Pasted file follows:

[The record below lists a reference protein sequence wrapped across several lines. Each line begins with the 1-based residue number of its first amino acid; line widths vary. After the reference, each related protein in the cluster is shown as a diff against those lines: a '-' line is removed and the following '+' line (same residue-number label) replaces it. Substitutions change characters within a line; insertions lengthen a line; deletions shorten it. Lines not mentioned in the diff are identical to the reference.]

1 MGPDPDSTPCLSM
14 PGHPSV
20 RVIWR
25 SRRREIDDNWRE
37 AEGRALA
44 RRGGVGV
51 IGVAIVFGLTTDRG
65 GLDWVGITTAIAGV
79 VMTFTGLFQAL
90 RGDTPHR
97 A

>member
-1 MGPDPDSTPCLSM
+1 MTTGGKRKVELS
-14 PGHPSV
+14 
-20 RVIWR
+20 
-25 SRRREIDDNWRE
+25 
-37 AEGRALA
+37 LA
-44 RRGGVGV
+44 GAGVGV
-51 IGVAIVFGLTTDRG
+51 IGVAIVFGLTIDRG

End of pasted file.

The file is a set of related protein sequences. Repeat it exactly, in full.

[The record below lists a reference protein sequence wrapped across several lines. Each line begins with the 1-based residue number of its first amino acid; line widths vary. After the reference, each related protein in the cluster is shown as a diff against those lines: a '-' line is removed and the following '+' line (same residue-number label) replaces it. Substitutions change characters within a line; insertions lengthen a line; deletions shorten it. Lines not mentioned in the diff are identical to the reference.]

1 MGPDPDSTPCLSM
14 PGHPSV
20 RVIWR
25 SRRREIDDNWRE
37 AEGRALA
44 RRGGVGV
51 IGVAIVFGLTTDRG
65 GLDWVGITTAIAGV
79 VMTFTGLFQAL
90 RGDTPHR
97 A

>member
-1 MGPDPDSTPCLSM
+1 MTTGGKRKVELS
-14 PGHPSV
+14 
-20 RVIWR
+20 
-25 SRRREIDDNWRE
+25 
-37 AEGRALA
+37 LA
-44 RRGGVGV
+44 GAGVGV
-51 IGVAIVFGLTTDRG
+51 IGVAIVFGLTIDRG